Adieu Lebanon.

Author:Blanche, Ed

Over recent weeks several dozen Lebanese politicians have slipped away from their homes in and around Beirut to fly off to Paris, Amman, London or some other foreign bolt-hole, anywhere to put some distance between themselves and the assassins they believe are stalking them. The jumpy politicians, all of them from the anti-Syrian camp, are not the only ones getting out.

There's a haemorrhage of young people who see no prospect of a good life in their homeland, still a bastion of tribal warlords and venal politicians, bought and paid for by outside powers, no matter how much they try to pretend otherwise. The exodus of their political leaders to safer climes does little to persuade them there is much reason to stick around.

The Lebanese have always emigrated in large numbers over the years, particularly during the 1975-90 civil war. But as the dread of a new conflict mortifies this tiny, fractious country that tried to be a nation, many of its citizens fear the final disintegration is closing in.

There is no shortage of potential sparks--an Islamist insurgency in the north, constant bombings and the assassination of prominent anti-Syrian activists, a deepening political crisis between pro- and anti-Syrian factions, the threat of another war with Israel to the south, an economy in sharp decline, and lastly the intrigues of outside powers, who have long exploited Lebanon's sectarian divisions for their own ends.

Western and Arab embassies report that thousands of Lebanese have applied for visas in recent weeks. Sources at the Surete-Generale say that their department has been processing a daily average of 5,000 applications for passports, mostly young people, scrambling to get away. "It's a tidal wave, a tsunami," said one. "I've never seen the like."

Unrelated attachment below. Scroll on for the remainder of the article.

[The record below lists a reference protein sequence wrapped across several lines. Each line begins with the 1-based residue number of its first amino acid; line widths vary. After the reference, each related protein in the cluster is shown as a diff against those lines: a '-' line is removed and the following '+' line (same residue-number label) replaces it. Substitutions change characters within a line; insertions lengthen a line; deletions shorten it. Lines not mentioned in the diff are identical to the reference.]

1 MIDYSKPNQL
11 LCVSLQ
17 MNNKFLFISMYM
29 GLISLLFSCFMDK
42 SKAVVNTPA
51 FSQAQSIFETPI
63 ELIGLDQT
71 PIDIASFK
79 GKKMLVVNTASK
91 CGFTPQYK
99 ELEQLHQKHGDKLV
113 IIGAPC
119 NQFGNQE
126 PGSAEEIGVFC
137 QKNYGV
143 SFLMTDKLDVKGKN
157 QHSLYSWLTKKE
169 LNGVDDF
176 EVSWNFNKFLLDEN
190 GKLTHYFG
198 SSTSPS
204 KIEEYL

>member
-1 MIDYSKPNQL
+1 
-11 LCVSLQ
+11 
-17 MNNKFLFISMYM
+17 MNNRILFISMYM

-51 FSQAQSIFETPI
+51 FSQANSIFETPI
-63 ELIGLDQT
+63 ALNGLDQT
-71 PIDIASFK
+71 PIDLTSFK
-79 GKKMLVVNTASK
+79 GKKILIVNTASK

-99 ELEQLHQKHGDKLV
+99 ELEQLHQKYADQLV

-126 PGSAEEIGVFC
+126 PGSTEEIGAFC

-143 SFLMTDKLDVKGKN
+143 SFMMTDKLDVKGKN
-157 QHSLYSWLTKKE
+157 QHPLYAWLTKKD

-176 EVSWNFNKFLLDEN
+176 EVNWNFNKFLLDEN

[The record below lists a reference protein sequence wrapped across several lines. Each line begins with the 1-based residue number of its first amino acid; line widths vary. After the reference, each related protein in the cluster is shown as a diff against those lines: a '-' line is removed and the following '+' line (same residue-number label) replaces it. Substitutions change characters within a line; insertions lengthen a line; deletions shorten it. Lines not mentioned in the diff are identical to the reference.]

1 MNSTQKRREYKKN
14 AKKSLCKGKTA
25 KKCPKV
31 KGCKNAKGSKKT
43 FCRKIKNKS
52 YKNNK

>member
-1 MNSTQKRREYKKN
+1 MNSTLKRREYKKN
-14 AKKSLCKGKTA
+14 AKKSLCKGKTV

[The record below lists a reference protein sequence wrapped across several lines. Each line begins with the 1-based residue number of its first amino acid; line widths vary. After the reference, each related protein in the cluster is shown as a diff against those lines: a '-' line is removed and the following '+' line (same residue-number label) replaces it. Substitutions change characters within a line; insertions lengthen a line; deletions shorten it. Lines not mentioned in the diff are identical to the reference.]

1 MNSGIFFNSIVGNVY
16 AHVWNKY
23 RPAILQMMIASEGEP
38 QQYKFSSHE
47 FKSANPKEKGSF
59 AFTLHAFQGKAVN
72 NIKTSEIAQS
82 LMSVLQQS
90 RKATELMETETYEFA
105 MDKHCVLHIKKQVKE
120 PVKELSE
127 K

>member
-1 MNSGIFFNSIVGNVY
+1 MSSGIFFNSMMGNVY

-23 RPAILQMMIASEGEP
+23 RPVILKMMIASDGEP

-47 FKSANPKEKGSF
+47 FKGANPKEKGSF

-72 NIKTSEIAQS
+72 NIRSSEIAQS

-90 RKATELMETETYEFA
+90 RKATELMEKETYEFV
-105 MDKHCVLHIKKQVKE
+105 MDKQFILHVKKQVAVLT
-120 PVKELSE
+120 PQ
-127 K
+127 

In recent months, the citadels of the political dynasties that rule the roost in Lebanon--the Hariris, the Jumblatts, the Berris, the Gemayels and their ilk--have become heavily guarded fortresses whose perimeters extend a city block or two in every direction, guarded by the Lebanese military, the Internal Security Forces and their own private armies of mercenaries whose state-of-the-art equipment makes a mockery of the obsolescent arms and security systems of the state forces.

In the West Beirut district of Koraytem, the hilltop palace of the family of the late Rafiq Hariri, whose son Saad has taken over as the patriarch of Lebanon's Sunnis, and the mansion of Parliament Speaker Nabih Berri...

To continue reading